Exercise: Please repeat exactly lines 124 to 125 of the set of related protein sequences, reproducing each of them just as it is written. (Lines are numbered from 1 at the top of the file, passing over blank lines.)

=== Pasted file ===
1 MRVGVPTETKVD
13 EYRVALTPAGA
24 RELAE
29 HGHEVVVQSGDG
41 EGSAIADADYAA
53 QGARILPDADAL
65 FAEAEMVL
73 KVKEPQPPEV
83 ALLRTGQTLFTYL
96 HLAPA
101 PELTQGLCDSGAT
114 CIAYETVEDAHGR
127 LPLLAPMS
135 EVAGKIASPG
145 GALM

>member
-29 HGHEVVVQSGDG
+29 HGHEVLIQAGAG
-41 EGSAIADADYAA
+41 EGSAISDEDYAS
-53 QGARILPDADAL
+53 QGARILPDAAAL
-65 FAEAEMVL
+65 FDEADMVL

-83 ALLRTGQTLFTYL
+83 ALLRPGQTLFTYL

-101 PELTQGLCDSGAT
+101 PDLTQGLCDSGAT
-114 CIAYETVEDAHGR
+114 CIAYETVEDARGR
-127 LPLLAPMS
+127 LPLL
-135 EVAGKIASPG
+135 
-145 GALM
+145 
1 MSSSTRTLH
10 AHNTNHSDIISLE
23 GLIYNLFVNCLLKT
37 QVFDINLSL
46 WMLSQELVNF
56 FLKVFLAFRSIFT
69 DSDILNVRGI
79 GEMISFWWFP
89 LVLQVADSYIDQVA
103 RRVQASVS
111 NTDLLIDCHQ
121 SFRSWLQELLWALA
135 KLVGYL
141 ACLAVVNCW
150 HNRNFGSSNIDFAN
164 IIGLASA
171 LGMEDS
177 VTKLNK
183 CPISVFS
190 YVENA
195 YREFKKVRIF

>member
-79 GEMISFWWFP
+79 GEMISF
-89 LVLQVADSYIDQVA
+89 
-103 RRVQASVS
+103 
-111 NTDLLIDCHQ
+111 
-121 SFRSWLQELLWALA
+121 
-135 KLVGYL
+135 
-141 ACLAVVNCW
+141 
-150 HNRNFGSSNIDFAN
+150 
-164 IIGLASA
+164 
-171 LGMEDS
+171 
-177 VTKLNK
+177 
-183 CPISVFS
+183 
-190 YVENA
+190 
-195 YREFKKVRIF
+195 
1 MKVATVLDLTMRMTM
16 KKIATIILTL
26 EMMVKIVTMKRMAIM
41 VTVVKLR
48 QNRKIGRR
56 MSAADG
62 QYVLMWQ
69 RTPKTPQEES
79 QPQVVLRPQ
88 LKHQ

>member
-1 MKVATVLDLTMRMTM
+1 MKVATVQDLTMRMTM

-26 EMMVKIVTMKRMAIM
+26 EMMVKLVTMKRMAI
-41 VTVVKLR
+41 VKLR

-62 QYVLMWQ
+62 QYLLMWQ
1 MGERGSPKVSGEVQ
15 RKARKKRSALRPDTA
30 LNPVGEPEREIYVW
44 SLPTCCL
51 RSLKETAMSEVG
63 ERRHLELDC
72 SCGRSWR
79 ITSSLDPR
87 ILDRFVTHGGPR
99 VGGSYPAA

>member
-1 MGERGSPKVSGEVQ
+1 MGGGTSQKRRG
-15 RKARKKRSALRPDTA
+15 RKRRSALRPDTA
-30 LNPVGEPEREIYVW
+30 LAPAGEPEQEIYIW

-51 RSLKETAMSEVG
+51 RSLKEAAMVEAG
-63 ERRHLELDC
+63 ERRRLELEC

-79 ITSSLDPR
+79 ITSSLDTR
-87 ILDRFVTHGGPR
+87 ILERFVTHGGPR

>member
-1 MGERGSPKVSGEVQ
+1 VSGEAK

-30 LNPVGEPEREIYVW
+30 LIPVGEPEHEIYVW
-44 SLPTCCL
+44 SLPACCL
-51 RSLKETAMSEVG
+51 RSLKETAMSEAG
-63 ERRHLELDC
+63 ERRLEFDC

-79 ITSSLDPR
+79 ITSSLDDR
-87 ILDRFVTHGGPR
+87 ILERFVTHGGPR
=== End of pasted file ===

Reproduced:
+51 RSLKEAAMVEAG
-63 ERRHLELDC